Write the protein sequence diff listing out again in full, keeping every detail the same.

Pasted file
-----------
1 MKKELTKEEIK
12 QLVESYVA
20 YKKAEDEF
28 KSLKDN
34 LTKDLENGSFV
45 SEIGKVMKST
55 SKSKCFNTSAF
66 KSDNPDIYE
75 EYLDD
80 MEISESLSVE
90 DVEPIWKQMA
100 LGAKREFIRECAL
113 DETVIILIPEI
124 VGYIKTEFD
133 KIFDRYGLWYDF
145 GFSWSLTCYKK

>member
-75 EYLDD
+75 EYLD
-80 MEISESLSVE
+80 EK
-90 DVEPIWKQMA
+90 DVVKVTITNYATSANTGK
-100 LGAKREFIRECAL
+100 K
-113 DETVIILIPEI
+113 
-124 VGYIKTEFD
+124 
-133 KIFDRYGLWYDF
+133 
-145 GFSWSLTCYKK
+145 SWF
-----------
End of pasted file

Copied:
1 MKKELTKEEIK
12 QLVESYVA
20 YKKAEDEF
28 KSLKDN
34 LTKDLENGSFV
45 SEIGKVMKST
55 SKSKCFNTSAF
66 KSDNPDIYE
75 EYLDD
80 MEISESLSVE
90 DVEPIWKQMA
100 LGAKREFIRECAL
113 DETVIILIPEI
124 VGYIKTEFD
133 KIFDRYGLWYDF
145 GFSWSLTCYKK

>member
-75 EYLDD
+75 EYLD
-80 MEISESLSVE
+80 EK
-90 DVEPIWKQMA
+90 DVVKVTITNYATSANTGK
-100 LGAKREFIRECAL
+100 K
-113 DETVIILIPEI
+113 
-124 VGYIKTEFD
+124 
-133 KIFDRYGLWYDF
+133 
-145 GFSWSLTCYKK
+145 SWF